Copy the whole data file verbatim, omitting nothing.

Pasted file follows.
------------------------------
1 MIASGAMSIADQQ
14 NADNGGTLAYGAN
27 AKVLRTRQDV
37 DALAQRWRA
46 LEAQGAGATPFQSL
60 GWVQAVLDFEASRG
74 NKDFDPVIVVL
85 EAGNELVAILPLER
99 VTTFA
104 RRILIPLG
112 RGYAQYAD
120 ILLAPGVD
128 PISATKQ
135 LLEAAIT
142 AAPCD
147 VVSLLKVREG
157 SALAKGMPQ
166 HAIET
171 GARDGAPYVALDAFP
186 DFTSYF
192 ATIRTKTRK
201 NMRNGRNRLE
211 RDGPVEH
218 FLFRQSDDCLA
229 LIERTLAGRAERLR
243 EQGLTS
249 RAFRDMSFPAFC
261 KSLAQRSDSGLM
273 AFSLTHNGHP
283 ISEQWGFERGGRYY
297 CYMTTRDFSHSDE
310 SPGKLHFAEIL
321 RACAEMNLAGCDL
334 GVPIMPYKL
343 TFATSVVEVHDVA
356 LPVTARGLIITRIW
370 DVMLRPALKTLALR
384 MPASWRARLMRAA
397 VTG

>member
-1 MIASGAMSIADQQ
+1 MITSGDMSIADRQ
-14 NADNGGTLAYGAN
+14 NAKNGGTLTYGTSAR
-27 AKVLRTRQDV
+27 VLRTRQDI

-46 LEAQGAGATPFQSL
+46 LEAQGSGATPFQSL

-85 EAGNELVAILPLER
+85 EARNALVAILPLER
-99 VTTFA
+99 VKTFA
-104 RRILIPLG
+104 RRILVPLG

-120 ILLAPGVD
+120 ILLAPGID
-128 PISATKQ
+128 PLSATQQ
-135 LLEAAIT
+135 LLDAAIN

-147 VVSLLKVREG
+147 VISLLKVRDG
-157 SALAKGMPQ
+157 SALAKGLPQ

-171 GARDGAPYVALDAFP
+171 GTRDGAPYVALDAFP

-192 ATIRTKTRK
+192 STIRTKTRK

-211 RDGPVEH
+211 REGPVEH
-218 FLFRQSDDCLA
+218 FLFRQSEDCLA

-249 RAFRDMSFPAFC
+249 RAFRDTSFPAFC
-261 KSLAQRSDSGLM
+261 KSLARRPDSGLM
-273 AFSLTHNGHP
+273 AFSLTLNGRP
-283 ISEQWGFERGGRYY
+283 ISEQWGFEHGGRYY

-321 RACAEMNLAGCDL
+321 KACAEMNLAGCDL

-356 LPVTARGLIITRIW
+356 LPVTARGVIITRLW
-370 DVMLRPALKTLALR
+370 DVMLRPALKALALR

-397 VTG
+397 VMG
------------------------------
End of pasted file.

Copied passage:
1 MIASGAMSIADQQ
14 NADNGGTLAYGAN
27 AKVLRTRQDV
37 DALAQRWRA
46 LEAQGAGATPFQSL
60 GWVQAVLDFEASRG
74 NKDFDPVIVVL
85 EAGNELVAILPLER
99 VTTFA
104 RRILIPLG
112 RGYAQYAD
120 ILLAPGVD
128 PISATKQ
135 LLEAAIT
142 AAPCD
147 VVSLLKVREG
157 SALAKGMPQ
166 HAIET
171 GARDGAPYVALDAFP
186 DFTSYF
192 ATIRTKTRK
201 NMRNGRNRLE
211 RDGPVEH
218 FLFRQSDDCLA
229 LIERTLAGRAERLR
243 EQGLTS
249 RAFRDMSFPAFC
261 KSLAQRSDSGLM
273 AFSLTHNGHP
283 ISEQWGFERGGRYY
297 CYMTTRDFSHSDE
310 SPGKLHFAEIL
321 RACAEMNLAGCDL
334 GVPIMPYKL
343 TFATSVVEVHDVA
356 LPVTARGLIITRIW
370 DVMLRPALKTLALR
384 MPASWRARLMRAA
397 VTG

>member
-1 MIASGAMSIADQQ
+1 MITSGDMSIADRQ
-14 NADNGGTLAYGAN
+14 NAKNGGTLTYGTSAR
-27 AKVLRTRQDV
+27 VLRTRQDI

-46 LEAQGAGATPFQSL
+46 LEAQGSGATPFQSL

-85 EAGNELVAILPLER
+85 EARNALVAILPLER
-99 VTTFA
+99 VKTFA
-104 RRILIPLG
+104 RRILVPLG

-120 ILLAPGVD
+120 ILLAPGID
-128 PISATKQ
+128 PLSATQQ
-135 LLEAAIT
+135 LLDAAIN

-147 VVSLLKVREG
+147 VISLLKVRDG
-157 SALAKGMPQ
+157 SALAKGLPQ

-171 GARDGAPYVALDAFP
+171 GTRDGAPYVALDAFP

-192 ATIRTKTRK
+192 STIRTKTRK

-211 RDGPVEH
+211 REGPVEH
-218 FLFRQSDDCLA
+218 FLFRQSEDCLA

-249 RAFRDMSFPAFC
+249 RAFRDTSFPAFC
-261 KSLAQRSDSGLM
+261 KSLARRPDSGLM
-273 AFSLTHNGHP
+273 AFSLTLNGRP
-283 ISEQWGFERGGRYY
+283 ISEQWGFEHGGRYY

-321 RACAEMNLAGCDL
+321 KACAEMNLAGCDL

-356 LPVTARGLIITRIW
+356 LPVTARGVIITRLW
-370 DVMLRPALKTLALR
+370 DVMLRPALKALALR

-397 VTG
+397 VMG